On the quiet streets of Skive I found this alien space ship, gently landed from the end of the 1960s.
Pedestrian safety and low-speed crash regulations did away with this kind of design. Subsequently, General Motors’ own mismanagement and a radical shift in the car market gradually killed the brand attached to the car. If we want to see a turning point in US car design then look no further than the 1966-1970 Buick Riviera.
It’s an unusually clean and clear design, especially considering the excesses of the era. The graphics are simple and the sculpting expressive without being over-wrought.
The bumpers are integrated rather well too. The subsequent 5 mph regulations savaged them but I think that US engineers made a meal of the legislation. To my knowledge the Japanese marques did not make their ’70s cars endure the kind of ironwork that afflicted Detroit cars for the decade.
This version of the Riviera followed the legendary 1963-1965 model. In a situation not unlike the later Audi TT, there was no way for Buick to go after the initial success of the first car. On its own this is a very decent bit of US iron: the graphics front and back are simple and effective – that letter-box grille is a statement of confidence.
However, the 1963 was one of those gold-medal, Olympic designs that could not be bettered. Even the 1971 Boat-tail version only partly met the challenge. The promise of the rear was not met by the banality of the front; the 1966 is at least homogenous and consistent.
For the rest of its life, with two exceptions, the Riviera kept getting worse and worse. After the Boattail came the disastrous 1974 model which had styling cues borrowed from standard Buick saloons. The front end accumuluted even more decoration; the sculpting of the body-sides became overly busy and the collonade roof lacked grace or identity. Whereas the first three iterations of Riviera were distinctively their own car, the fourth version had become what appeared to be a coupé version of the Electra.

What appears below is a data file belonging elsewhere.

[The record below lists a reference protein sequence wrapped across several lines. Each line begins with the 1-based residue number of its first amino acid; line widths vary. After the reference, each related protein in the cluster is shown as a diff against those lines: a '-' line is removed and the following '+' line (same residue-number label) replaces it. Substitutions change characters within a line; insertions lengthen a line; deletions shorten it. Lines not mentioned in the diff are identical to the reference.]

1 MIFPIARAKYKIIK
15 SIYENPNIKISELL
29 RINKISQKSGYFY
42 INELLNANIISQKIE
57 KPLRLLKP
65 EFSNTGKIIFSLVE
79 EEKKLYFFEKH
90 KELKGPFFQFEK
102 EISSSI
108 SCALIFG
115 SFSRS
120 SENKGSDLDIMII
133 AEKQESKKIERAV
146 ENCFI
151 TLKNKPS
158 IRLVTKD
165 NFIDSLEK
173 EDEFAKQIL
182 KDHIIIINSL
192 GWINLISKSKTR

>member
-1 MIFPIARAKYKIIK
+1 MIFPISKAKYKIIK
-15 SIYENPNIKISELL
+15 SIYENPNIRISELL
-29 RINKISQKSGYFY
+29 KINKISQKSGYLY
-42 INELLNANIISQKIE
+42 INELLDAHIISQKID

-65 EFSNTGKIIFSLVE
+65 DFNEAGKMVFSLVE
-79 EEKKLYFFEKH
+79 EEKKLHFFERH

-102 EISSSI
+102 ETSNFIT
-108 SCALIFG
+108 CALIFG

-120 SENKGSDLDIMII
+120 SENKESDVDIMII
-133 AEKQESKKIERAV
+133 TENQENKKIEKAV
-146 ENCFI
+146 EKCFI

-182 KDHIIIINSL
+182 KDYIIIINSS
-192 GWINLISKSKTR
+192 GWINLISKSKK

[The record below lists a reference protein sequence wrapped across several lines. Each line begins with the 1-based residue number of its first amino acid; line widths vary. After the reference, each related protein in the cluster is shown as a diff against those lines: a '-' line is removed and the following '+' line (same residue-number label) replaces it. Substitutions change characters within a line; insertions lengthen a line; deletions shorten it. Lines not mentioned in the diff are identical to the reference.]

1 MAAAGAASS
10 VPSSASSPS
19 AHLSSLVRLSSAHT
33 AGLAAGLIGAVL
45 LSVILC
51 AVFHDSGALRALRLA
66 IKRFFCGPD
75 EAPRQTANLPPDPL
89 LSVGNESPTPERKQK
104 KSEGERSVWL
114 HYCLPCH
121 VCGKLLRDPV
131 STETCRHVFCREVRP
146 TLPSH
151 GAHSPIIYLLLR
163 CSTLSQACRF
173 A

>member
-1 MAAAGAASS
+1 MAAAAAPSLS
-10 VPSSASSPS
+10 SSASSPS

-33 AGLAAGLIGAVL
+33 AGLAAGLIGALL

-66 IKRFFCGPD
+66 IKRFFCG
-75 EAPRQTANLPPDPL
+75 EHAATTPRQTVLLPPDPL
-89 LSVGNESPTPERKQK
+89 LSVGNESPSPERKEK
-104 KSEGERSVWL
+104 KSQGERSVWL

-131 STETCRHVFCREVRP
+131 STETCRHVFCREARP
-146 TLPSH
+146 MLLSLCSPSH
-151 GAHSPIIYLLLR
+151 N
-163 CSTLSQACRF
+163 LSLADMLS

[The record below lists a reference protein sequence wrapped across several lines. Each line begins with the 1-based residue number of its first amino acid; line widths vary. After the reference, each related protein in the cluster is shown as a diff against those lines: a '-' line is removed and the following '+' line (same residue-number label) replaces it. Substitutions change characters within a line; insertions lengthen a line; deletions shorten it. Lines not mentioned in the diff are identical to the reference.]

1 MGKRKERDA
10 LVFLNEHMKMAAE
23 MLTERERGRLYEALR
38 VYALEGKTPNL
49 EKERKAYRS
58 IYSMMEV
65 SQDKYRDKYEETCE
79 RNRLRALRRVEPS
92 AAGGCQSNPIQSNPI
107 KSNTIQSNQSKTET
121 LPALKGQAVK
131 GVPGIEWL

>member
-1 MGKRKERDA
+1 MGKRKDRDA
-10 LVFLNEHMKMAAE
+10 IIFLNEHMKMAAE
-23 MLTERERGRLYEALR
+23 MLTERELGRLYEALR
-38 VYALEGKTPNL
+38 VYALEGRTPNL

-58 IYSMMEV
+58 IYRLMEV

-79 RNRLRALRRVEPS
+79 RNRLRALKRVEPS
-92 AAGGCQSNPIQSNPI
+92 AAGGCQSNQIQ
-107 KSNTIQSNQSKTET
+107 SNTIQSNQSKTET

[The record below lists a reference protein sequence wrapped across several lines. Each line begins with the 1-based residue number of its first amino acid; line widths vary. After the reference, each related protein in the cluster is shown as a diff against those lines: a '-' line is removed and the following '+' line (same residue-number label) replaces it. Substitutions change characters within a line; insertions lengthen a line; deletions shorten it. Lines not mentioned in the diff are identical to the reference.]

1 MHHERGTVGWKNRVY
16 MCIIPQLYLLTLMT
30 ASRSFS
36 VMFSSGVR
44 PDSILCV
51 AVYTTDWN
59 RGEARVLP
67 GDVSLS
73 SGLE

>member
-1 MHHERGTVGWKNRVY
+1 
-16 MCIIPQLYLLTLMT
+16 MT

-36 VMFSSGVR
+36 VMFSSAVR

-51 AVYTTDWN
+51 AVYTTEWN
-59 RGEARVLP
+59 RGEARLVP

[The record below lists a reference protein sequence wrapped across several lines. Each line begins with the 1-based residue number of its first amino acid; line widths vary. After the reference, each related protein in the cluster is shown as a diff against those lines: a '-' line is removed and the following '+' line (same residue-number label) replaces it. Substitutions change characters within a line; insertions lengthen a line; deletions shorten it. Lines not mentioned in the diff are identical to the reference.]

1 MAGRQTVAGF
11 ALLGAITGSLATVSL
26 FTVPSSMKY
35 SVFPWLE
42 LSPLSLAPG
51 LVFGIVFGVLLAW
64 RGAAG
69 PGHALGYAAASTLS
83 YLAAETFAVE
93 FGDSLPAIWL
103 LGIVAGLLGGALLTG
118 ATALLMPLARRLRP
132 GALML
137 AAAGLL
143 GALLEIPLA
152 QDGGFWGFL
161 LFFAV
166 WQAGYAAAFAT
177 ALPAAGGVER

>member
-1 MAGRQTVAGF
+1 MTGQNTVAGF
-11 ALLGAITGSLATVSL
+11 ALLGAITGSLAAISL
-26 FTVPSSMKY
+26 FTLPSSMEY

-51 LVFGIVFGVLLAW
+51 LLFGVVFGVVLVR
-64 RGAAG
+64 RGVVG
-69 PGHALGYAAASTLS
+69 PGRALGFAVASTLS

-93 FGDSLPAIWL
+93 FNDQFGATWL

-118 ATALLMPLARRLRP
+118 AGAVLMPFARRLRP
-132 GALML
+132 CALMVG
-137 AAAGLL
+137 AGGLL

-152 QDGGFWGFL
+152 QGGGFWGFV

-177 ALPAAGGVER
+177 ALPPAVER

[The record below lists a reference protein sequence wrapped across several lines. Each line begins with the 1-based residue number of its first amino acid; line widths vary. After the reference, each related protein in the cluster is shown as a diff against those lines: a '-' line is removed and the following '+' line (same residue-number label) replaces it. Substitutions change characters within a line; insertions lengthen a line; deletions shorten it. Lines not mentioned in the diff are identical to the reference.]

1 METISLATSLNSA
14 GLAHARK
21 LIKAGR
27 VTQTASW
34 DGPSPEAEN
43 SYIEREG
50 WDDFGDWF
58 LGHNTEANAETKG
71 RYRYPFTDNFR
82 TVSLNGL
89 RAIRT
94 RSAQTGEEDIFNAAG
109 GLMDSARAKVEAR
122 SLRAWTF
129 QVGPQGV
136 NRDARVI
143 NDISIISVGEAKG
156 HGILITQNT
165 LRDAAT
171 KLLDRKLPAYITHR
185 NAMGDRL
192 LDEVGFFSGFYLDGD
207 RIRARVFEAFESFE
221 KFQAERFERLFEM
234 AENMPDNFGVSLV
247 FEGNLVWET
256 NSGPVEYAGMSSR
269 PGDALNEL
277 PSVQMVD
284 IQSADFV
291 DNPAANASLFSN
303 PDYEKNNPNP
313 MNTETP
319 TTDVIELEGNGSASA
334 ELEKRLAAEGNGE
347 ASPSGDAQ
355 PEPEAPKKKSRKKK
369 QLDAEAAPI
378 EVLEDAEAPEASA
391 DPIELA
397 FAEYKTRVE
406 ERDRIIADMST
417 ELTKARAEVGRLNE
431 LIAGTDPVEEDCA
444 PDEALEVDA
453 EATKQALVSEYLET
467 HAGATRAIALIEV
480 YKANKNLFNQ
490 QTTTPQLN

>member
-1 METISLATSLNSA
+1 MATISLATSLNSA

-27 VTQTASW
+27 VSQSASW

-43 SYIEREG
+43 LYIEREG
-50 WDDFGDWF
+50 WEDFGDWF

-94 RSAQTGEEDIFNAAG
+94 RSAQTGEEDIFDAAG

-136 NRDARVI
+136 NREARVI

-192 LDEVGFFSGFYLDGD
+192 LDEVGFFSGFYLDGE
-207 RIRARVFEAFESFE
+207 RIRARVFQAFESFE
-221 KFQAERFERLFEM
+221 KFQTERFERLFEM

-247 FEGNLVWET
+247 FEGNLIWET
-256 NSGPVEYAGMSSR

That said, the actual 1974 Electra seems to be much less fussy than the Riviera. So what happened? Before I did some googling, I’d have thought the 1974 Riviera front design was similar as the Electra of the same period. What actually happened was that the 1974 led the way for the mediocre, fussy shapes of the mid 1970s.
As discussed recently, there’s a tension between consistency and relevance: do you stay the same or stay relevant? The Riviera indicates what happens when the pursuit of relevance goes wrong. Indeed, the car became gradually more and more irrelevant as the 1970s wore on.
It is hard to guess why GM’s managers felt compelled to abandon the strong identity of the very successful first Riviera. It is as if they thought good ideas grew on trees and that perhaps another ’63 was just another model year away.
Idly, I wonder has anyone done any folk ethnography about the designers’ views of these changes. Did they they think in 1972 that the clay model they were whittling for 1974 would be such a turkey?
I’ll put that another way. How was it that the people who had the good taste to style the previous cars went on to create the ornate, baroque vehicles of a year or two later? And from whence did that styling theme come? I suspect Victorian furniture inspired the details of the 1970s. The exteriors seem sui generis. They could have gone in so many other directions but something said to them “Let’s double down on extraneous detailing”.